4 Tips When Buying Shipping and Packaging Supplies in Bulk!

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Does your company supply or ship items to clients? If so, proper packaging is essential to ensure that ordered goods can reach your clients in excellent condition. Or else, you’ll risk losing clients due to poor quality services. 

Most companies order shipping and packaging supplies in bulk because they save time and money. It helps streamline business operations, saving you the hassle of making weekly or monthly purchases. Since you won’t have to pause production to wait for packaging materials, your business can continue operating normally. 

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Immediate Retailer Actions to Overcome Logistics Delays!

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We are fast approaching the Holiday season. Retailers would normally already have their goods on hand in Distribution Centres, Stores, and any other channels they may use.

But this year is different. The fallout from the global pandemic persists and shipping delays are rampant. Retailers should have had their goods by now yet for some their inventory hasn’t even left the country of manufacture. Even Christmas trees will be in short supply.

Panic should be setting in now if it hasn’t already. What are the options for Retailers to circumvent these logistics delays and get their inventory on hand in time for Holiday sales?

The State of Things

As reported by CNN on October 19, 2021, there are over 200,000 shipping containers waiting off the coast of Los Angeles, representing a backlog of over 2 weeks worth of work. That is notwithstanding the trail of additional ships and containers that are still on their way to Los Angeles.

Extending work hours at the port to a 24 hour schedule is alleviating some of the backlog but increased demand for products means that port workload will be heavy for some time to come. These backlogs and delays are not unique to Los Angeles as other ports in the US, Europe and Asia are experience similar problems.

The Financial Times states that as of October 15, 2021 there are 584 container ships stuck outside ports worldwide, double that of the same time last year.

These delays invariably lead to dramatic increases in shipping costs, which inevitably are going to work their way through to price increases for end consumers.

Even when those containers are unloaded another problem awaits. Getting enough trucks, and truck drivers, delays the pick up of these goods for delivery to parts unknown. The American Trucking Association has stated that there is a shortage of 80,000 truck drivers. The Coronavirus has dramatically worsened what was already a bad situation in terms of the shortage of drivers.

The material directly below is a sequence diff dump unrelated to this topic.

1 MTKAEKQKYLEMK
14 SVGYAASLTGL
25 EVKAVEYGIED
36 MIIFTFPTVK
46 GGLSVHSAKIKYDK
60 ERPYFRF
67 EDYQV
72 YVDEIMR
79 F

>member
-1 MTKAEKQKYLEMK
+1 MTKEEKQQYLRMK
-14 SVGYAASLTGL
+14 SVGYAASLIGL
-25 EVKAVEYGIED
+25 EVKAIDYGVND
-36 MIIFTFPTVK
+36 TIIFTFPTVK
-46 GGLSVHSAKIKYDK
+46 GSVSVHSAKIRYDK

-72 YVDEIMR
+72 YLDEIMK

Any way you look at it Retailers are going to have a hard time getting all of the inventory they need to satisfy the surging demand, which will only be compounded when considering even greater demand driven by the Holiday season.

And in many respects this demand is perishable. Consumers will either go to other retailers who do have the inventory, or they won’t buy at all.

What are the drastic steps that Retailers can take NOW, to get as much inventory as possible into their channels?

Act Like It’s An Emergency, Because It Is!

In Retail the enormous wave of activity hits Supply Chain well before the Holiday season, as the massive influx of inventory hits the logistics channels and distribution centres. Normally by late October all of these goods would be on hand, in inventory, and positioned for the pending sales season.

Because so many Retailers are still waiting for goods that are stuck either on the ocean, in ports, or on the road, they must take DRASTIC steps now in order to mitigate any delays.

Here are our recommendations on steps that must be taken right now:

1. Put Your Team on High Alert

Create a SWAT team and a war room, with daily, if not hourly, governance and oversight. This is not a drill. Hire in extra outside consultants or resources as needed. There are lot of professional organizations offering Supply Chain as a Service (SCaaS). You need people working on this stuff 24 hours a day for the foreseeable future. If you don’t add extra resources now you will regret it later.

2. Spend MORE on Logistics

Plan to spend a lot more money on logistics, at least in the short term. Shipping costs are going up. PERIOD. Beyond that you should prepare your organization to spend even more. Remember, if you can’t get the goods into your customers hands, that demand is likely perishable. So you must spend more to get those goods into position so that you can fulfill as much of that demand as possible.

3. Proactively Manage Everything, Buy Whatever You Can, and Take Control